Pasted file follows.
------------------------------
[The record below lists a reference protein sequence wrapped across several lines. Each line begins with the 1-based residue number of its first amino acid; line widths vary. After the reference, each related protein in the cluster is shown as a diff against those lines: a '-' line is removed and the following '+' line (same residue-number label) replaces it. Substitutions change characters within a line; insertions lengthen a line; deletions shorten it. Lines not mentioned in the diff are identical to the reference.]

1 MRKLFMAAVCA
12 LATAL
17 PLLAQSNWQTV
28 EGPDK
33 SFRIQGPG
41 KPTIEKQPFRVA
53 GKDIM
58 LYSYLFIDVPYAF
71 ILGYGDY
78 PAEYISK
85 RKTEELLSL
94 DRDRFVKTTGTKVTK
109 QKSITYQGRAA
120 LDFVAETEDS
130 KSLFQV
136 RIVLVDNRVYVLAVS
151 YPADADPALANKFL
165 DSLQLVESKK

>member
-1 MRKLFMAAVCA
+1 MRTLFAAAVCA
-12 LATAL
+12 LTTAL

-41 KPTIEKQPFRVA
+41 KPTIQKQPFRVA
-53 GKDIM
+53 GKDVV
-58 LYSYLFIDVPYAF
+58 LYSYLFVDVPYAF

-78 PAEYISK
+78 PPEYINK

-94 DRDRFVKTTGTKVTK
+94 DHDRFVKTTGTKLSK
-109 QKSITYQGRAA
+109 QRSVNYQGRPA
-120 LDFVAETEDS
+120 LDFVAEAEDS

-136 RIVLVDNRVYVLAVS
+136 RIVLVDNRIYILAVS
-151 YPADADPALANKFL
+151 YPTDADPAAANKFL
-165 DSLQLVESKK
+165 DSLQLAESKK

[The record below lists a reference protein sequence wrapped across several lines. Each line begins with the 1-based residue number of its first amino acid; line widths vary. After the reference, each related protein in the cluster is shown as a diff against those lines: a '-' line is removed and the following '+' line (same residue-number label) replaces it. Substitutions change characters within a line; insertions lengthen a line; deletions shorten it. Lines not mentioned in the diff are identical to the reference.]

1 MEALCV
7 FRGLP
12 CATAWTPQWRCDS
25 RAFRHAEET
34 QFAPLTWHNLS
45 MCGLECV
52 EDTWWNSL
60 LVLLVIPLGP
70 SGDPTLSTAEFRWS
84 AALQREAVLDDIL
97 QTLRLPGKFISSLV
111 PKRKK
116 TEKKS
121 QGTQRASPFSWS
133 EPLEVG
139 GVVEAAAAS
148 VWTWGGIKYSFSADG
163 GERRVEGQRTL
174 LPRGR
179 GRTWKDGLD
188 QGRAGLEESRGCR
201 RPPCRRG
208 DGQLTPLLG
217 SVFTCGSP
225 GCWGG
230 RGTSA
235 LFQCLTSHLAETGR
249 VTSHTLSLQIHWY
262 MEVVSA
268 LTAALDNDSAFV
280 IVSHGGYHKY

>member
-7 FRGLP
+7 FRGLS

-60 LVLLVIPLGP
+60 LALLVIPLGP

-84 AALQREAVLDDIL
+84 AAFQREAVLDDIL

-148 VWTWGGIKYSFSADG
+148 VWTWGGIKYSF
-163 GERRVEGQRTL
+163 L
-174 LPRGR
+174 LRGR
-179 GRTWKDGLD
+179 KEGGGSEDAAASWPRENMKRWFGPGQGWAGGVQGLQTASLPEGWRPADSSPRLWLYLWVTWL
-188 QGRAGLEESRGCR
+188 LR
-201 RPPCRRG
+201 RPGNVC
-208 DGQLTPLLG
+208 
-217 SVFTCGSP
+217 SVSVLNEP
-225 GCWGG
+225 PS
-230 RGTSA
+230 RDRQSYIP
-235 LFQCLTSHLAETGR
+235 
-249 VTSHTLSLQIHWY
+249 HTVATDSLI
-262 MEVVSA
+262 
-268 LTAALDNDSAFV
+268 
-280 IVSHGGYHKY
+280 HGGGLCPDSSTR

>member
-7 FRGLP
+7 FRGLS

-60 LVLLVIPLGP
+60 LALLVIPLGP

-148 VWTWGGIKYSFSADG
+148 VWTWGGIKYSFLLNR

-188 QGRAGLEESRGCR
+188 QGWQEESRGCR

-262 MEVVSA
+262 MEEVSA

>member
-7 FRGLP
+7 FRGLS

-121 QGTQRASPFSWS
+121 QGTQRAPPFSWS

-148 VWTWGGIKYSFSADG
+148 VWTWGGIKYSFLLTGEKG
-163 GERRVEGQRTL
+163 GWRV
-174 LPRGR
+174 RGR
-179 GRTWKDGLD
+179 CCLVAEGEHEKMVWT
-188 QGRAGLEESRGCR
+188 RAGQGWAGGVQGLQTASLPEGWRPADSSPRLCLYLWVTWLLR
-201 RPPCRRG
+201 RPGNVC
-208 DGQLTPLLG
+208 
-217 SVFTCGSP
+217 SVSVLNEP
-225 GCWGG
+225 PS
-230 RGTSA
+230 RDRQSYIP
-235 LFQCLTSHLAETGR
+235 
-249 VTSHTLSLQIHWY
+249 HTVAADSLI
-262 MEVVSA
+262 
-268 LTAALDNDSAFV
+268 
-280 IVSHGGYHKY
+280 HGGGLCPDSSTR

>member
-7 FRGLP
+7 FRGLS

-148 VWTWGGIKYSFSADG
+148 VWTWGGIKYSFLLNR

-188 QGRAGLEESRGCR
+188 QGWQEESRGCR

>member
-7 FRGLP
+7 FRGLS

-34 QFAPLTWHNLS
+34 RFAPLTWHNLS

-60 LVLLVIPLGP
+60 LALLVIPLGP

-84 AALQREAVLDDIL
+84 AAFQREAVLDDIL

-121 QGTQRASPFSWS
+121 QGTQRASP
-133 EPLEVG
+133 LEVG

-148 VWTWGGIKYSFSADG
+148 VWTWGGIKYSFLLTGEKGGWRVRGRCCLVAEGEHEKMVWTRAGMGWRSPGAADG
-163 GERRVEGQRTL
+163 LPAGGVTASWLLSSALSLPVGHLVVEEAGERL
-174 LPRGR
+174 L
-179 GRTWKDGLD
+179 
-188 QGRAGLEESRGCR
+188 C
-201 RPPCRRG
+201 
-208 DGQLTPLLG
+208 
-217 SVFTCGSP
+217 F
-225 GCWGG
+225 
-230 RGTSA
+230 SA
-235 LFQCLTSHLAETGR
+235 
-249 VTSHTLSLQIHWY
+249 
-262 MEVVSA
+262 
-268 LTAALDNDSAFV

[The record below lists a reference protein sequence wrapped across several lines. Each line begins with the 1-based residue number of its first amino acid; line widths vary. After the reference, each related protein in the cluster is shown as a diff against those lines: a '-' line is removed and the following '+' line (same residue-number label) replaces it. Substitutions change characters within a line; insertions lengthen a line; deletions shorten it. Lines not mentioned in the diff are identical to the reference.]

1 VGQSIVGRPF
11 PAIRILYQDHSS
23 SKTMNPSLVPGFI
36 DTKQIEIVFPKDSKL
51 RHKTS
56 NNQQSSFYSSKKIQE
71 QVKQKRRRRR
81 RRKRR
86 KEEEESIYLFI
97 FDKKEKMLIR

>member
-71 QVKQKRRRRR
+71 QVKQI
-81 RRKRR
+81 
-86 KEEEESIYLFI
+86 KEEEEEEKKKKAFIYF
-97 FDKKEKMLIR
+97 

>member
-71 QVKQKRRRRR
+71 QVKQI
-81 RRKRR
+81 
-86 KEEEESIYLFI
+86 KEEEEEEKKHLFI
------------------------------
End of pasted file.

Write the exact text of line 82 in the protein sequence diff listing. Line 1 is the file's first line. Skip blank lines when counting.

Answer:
-84 AALQREAVLDDIL